RECALLING the Joint Declaration on the Launch of Negotiations for the  ...
2020-11-19 2 ENGLISH REPORTS
Unemployment trends during 2020 have not always echoed GDP trends due to differences in labor market policies and practices. In some European countries, wage subsidies and other measures have limited layoffs, so that, as late as June, when the unemployment rate in the United States was 11%, it was only 8%–9% in France and Italy, and just 4% in Germany – similar to Britain in May. Greece and Spain, on the other hand, had rates of 17% and 16% in May and June, respectively. High unemployment effects are also seen in Latin America and in some parts of the Asia-Pacific region, such as Turkey and the Philippines. Government budget balance effects are noteworthy. These tend to be largest in the highincome countries hardest hit by the pandemic, such as Italy, the United Kingdom and the United States. Not only are tax revenues depressed, but these countries have also spent a great deal on relief. Impacts in other countries are also sizable, with an average 9% deficit increase anticipated for the European Union as a whole, for example. The predicted deficits in the United States and the United Kingdom will raise their overall public debt to about 115% and 125% of GDP, respectively. Rapid expansion of public debt has caused concern in the past, but low interest rates make the debt burden more manageable as long as countries revert soon to normal GDP growth rates.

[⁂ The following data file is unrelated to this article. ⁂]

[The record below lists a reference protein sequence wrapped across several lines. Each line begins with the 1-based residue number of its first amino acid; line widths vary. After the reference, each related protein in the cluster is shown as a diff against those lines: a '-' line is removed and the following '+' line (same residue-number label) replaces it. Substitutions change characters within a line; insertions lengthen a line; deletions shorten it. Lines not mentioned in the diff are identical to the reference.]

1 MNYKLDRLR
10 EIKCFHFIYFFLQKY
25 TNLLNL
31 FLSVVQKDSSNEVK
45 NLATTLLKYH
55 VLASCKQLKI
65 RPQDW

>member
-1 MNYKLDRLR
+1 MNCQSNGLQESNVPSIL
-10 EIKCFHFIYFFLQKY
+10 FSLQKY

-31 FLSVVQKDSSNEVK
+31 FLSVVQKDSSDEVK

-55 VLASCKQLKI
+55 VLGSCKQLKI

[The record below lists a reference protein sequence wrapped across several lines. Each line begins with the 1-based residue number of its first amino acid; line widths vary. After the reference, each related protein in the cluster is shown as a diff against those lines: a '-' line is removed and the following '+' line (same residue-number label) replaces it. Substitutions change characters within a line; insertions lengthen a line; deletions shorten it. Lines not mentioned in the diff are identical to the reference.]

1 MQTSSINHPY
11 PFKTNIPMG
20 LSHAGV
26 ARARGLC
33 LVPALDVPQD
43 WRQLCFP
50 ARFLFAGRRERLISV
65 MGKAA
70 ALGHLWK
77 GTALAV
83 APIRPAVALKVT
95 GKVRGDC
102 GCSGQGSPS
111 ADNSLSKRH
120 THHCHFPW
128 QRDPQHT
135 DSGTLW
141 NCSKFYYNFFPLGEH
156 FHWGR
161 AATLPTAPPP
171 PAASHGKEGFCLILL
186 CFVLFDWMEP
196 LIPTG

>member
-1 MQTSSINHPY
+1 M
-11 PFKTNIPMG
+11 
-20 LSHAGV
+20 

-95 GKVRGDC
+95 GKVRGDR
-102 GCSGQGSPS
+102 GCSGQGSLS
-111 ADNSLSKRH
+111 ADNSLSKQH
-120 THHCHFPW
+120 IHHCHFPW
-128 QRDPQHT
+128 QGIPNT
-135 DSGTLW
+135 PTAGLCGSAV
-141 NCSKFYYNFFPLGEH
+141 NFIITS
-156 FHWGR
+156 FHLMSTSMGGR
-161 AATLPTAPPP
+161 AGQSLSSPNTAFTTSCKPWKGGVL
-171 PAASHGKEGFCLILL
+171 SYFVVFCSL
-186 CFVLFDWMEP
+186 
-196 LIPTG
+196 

Countries with weaker credit ratings face higher interest rates, so that some countries may experience financing difficulties even if their deficit increase is modest by the standards of Table 1. And the huge extra demand for borrowing by governments could lead to rising interest rates all round as the global economy recovers. Equity markets The first, highly visible verdict on the economic implications of the pandemic was delivered by the financial markets from mid-February onward. At that time, very few countries other than China had a significant number of COVID-19 cases, and stock markets around the world were at or close to their peak. The S&P 500 index in the United States, for example, peaked on 19 February at a level 13% higher than a year earlier and 61% above five years ago. However, Figure 1 shows that equity prices dived in high-income countries from mid-February onward: the S&P 500 fell by 34%, the FTSE100 by 35%, the DAX by 39%, and the Nikkei by 31%. The Shanghai index also fell, but only by 13%. Each of these indexes bottomed out between 18 March and 23 March. Markets gained confidence after 23 March, in part due to the large scale of relief packages announced by governments in the G7 and other rich countries. Although some fluctuations occurred, progress was fairly steady during this second phase and, by the end of June, most of the major indexes in G7 countries were within 10% of their peak earlier in the year. A notable exception was the FTSE 100, reflecting the severity of the health and economic impacts of the pandemic in Britain.
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